Your bankruptcy case will make much more sense if you know the roles of the people involved, starting with debtor, creditors, and clerk.
This is the “person” filing the bankruptcy case. An individual can file a case, as can a married couple. The “person” can also be a corporation, partnership, or some other kind of business entity.
A sole proprietor business is not legally a separate person so it cannot file its own bankruptcy case. The sole proprietor files an individual case which includes the business.
Also see Section 521 on “Debtor’s duties.” Your primary duty as the debtor is to deal honestly with the bankruptcy system to get the relief the system is designed to provide you.
These are the businesses or individuals to whom the debtor owes a debt. A debt is money owed based on some right to payment by the creditor.
A creditor’s right to payment is usually for a definite amount. It’s usually based on a contract or transaction with easily determinable dollar amounts. Likely you owe all or most of your creditors a definite dollar amount.
But a creditor’s claimed right to payment can also be “unliquidated”—for an unknown amount. An example is a debt owed to the creditor based on a personal injury the debtor definitely caused in a vehicle accident.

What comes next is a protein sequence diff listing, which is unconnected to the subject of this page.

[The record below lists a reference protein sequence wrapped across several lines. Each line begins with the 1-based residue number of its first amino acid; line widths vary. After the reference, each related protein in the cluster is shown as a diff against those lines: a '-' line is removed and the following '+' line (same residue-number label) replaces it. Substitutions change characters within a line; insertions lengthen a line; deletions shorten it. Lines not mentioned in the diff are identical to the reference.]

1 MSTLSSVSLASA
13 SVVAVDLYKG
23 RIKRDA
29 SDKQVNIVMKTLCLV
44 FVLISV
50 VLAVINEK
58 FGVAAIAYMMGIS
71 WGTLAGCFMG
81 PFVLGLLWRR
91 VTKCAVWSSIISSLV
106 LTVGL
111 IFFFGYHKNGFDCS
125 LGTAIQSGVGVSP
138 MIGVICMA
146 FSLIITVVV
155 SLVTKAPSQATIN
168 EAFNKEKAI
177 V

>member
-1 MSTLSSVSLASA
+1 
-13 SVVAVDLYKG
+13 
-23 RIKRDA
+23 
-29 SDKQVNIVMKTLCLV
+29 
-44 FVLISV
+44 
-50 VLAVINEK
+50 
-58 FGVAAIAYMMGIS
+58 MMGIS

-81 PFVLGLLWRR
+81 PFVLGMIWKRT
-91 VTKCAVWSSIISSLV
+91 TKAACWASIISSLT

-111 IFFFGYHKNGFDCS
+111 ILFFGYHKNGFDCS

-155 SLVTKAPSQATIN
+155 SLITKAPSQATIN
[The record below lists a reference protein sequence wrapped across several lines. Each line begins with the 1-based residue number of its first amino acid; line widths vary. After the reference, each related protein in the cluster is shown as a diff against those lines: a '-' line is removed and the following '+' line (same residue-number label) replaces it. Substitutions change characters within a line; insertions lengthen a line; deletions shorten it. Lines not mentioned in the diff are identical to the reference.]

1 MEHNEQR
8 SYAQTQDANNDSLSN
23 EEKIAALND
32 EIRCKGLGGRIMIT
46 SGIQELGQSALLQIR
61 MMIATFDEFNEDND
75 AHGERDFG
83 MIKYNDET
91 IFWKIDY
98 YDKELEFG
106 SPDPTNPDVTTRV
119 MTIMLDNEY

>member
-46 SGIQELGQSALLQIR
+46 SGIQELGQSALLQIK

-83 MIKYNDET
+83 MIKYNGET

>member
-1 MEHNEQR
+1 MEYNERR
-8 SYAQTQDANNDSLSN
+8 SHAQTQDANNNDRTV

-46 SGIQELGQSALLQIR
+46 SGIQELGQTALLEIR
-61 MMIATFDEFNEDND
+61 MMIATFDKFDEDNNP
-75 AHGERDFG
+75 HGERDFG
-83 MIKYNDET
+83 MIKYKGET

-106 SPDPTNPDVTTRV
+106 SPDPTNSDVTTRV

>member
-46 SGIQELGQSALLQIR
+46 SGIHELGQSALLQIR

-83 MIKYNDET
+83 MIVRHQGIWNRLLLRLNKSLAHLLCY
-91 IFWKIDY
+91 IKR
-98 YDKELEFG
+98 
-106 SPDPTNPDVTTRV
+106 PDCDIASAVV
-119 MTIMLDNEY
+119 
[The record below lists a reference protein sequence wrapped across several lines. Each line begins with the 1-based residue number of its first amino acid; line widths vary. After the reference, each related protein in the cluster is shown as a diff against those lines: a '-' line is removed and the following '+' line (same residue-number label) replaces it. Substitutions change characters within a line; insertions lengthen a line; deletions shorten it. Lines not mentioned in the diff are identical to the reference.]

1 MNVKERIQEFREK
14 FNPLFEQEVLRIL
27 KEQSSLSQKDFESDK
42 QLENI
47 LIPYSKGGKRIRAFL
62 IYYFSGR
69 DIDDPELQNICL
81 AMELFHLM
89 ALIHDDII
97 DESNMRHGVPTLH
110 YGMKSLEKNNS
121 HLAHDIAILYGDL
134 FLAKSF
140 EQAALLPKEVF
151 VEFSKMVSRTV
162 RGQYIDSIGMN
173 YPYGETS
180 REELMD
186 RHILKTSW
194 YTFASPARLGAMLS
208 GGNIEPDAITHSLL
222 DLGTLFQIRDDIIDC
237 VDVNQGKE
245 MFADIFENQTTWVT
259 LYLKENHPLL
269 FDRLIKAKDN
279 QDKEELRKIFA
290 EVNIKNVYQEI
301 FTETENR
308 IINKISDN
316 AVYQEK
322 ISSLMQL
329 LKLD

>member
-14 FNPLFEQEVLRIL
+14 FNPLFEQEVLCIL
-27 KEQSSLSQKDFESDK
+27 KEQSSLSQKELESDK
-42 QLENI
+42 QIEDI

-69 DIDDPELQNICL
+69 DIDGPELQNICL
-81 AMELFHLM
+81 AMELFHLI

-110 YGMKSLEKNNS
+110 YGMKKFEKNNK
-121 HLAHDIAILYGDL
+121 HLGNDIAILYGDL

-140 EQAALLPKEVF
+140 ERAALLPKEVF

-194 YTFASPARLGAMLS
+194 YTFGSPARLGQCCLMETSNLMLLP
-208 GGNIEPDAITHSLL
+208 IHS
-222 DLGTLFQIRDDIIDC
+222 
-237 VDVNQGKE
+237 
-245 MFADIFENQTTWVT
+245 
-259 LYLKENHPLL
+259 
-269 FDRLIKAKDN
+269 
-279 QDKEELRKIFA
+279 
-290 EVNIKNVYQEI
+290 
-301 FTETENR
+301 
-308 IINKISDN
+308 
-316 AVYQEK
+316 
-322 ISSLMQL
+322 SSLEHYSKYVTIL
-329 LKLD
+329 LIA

Or the debt can be disputed. An example is that same personal injury from an accident, when it’s unclear whether the debtor was at fault.
Debts owed to the creditor can be secured by collateral such as your home or vehicle, or whatever you purchased. Debts can also be secured involuntarily, such as an income tax with a recorded tax lien. One of the biggest areas of contention in bankruptcy is how collateral is treated between debtors and secured creditors.
Debts owed to the creditor are mostly not secured by anything—they are unsecured. The creditor has no lien on anything the debtor owns. But unsecured debts of different types can be treated very differently as well. Most unsecured debts are discharged—legally written off—in bankruptcy, but some are not. Child support, some income taxes, and most student loans are not.
Creditors are treated the same in bankruptcy, as long as the debts owed to them are of the same legal category. Otherwise, they can be treated very differently.
The Bankruptcy Clerk
The clerk takes care of most of the crucial but mundane operations of the bankruptcy system. The clerk’s office handles the clerical tasks within the bankruptcy court, most of which is now done electronically.
Your attorney files your case through a very secure internet connection with the clerk’s office. The clerk maintains your bankruptcy file, mails and sometimes electronically delivers most (but not necessarily all) of the important formal notices, runs the bankruptcy court calendar, and does lots other similar tasks.
If you are a debtor not represented by a bankruptcy lawyer, you would deal a fair amount with the clerk. As a debtor represented by lawyer, you would likely never deal directly with the clerk.